Second, going public through SPAC can provide a tremendous amount of growth capital for the acquired company. In addition to the money stored in the SPAC’s escrow account, a private investment round (called a PIPE) is usually held at the same time. For example, when Opendoor (NASDAQ: OPEN) agreed to go public through the SPAC merger, the company received more than $ 1 billion in cash. That’s far more than the company (which was valued at less than $ 4 billion at the time) likely could have raised an IPO.

In short, the economics of sponsoring a SPAC are great for the sponsor, and especially if they can create shareholder value with their business combination.

While the exact structure varies between SPACs, the most common arrangement is that the sponsor owns 20% of SPAC’s stock, essentially free of charge. They also typically buy a large chunk of the warrants, which gives them a touch of game and balances their financial interests with those of the investors.

For example, consider the SPAC known as the Yellowstone Acquisition Company (NASDAQ: YSAC), which is sponsored by the Boston Omaha Corporation (NASDAQ: BOMN). When Yellowstone went public, Boston told Omaha:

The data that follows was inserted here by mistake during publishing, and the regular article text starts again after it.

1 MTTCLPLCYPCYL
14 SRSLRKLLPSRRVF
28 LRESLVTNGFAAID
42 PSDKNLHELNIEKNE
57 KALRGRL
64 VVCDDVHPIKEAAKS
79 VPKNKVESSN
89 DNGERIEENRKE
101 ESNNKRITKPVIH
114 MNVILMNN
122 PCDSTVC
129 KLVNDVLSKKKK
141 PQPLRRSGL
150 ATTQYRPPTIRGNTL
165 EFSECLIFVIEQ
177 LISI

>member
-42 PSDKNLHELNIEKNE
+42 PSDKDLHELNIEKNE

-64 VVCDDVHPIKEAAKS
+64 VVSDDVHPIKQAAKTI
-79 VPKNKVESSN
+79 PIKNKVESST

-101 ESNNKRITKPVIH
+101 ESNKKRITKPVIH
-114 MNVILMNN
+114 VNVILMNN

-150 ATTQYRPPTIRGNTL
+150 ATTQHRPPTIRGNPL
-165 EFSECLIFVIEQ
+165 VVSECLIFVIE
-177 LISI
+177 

• Received 3,593,750 common shares for a nominal contribution of only $ 25,000.
  • Purchase of 7,500,000 warrants for $ 1 each, giving Boston Omaha the right to purchase common stock for a fixed price of $ 11.50 per share within five years.

Here’s the point. Boston Omaha is risking $ 7.5 million of its capital. But the benefit can be enormous. Take the case of Virgin Galactic (NYSE: SPCE), a successful SPAC initial public offering. A similar number of shares and warrants in Virgin Galactic would be worth nearly $ 500 million today. In short, the downside risk for a sponsor is quite limited compared to the massive upside potential of a successful acquisition.

How to analyze a SPAC

It can seem like an impossible task to analyze a SPAC before identifying an acquisition target. After all, you don’t even know what business you’re investing in or whether you will like it in the long run. And to be clear, that’s one of the biggest risks of investing in SPAC.